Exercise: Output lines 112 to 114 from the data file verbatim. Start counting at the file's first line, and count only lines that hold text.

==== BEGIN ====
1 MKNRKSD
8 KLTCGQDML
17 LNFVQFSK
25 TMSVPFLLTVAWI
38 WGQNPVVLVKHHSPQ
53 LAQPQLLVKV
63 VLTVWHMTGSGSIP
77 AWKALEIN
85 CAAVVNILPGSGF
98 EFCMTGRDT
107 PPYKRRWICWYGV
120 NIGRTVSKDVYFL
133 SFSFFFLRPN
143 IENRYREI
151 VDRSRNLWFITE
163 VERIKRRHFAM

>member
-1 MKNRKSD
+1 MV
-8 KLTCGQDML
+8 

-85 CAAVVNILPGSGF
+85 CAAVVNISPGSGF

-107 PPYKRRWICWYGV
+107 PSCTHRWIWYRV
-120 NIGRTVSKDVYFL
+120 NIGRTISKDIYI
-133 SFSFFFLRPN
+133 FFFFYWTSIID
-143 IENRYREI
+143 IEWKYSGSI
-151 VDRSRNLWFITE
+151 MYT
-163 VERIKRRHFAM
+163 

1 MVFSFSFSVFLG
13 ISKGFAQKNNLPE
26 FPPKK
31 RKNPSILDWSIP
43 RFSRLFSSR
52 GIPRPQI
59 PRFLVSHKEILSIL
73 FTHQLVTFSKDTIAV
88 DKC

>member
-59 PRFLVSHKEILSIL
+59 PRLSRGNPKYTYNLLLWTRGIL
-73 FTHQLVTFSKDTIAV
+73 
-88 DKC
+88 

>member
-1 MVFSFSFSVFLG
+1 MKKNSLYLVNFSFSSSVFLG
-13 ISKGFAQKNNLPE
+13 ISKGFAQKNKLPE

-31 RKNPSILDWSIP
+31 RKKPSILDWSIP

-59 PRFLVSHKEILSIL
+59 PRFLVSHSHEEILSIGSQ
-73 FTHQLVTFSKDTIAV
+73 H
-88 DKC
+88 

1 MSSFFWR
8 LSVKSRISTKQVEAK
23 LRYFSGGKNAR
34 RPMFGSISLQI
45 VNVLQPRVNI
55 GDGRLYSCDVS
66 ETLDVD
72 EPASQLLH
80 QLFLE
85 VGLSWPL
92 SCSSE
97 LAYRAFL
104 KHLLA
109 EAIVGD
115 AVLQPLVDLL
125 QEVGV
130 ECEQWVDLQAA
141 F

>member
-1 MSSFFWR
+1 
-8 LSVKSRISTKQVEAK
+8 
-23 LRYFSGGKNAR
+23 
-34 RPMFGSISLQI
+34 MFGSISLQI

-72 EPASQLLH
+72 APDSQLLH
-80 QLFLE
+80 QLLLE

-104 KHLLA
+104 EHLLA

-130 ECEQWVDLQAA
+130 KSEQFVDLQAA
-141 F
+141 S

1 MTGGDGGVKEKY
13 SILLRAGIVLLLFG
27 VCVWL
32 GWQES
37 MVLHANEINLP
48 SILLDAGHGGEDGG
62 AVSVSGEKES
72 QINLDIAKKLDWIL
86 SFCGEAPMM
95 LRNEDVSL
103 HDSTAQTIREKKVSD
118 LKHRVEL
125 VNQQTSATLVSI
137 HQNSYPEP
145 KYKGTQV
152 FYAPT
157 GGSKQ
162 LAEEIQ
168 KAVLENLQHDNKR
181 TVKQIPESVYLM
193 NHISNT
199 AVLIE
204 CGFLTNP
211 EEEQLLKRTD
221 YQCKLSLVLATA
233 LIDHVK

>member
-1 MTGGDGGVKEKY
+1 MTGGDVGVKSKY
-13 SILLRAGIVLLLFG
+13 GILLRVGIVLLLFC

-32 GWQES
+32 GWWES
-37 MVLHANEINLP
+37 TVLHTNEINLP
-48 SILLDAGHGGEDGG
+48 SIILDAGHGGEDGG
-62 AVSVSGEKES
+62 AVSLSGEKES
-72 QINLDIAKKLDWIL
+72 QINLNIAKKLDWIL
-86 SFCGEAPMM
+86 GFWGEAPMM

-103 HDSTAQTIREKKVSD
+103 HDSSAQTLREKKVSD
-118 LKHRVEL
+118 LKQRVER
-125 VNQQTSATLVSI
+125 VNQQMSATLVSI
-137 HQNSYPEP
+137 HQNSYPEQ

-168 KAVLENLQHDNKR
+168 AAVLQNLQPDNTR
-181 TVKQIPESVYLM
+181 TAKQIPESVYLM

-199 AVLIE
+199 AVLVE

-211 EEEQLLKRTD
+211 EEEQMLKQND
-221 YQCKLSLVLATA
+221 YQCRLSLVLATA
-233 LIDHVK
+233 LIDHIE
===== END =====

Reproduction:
103 HDSTAQTIREKKVSD
118 LKHRVEL
125 VNQQTSATLVSI